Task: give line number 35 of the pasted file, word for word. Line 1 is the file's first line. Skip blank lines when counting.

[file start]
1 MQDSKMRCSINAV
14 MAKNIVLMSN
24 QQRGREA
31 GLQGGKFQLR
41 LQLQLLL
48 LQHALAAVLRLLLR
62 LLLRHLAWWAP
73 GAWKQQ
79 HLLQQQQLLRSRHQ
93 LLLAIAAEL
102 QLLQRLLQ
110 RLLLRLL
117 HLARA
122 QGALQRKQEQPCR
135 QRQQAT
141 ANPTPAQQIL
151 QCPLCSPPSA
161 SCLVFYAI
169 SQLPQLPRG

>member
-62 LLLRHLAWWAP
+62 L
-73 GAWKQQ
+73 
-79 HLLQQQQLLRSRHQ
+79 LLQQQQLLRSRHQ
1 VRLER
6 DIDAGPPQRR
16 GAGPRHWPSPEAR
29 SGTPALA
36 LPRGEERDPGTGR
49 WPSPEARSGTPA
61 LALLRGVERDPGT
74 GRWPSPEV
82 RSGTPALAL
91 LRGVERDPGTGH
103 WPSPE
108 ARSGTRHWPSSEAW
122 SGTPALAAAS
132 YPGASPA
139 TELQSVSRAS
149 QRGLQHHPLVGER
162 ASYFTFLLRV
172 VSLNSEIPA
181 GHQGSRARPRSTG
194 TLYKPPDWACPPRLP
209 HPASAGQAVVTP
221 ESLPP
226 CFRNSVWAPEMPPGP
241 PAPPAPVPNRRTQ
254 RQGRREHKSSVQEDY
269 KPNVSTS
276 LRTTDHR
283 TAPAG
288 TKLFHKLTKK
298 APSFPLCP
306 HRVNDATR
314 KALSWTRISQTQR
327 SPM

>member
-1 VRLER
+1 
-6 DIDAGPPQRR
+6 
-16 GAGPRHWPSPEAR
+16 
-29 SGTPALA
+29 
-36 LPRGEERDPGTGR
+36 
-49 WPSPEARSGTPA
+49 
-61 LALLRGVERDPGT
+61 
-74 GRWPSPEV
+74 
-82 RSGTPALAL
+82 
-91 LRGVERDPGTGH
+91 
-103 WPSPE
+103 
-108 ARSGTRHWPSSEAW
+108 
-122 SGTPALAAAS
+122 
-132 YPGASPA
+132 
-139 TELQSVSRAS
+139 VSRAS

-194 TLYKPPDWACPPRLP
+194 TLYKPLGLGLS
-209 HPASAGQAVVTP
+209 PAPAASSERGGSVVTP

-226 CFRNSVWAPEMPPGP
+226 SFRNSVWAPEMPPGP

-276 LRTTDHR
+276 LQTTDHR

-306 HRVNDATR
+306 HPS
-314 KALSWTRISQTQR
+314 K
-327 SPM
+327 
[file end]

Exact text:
82 RSGTPALAL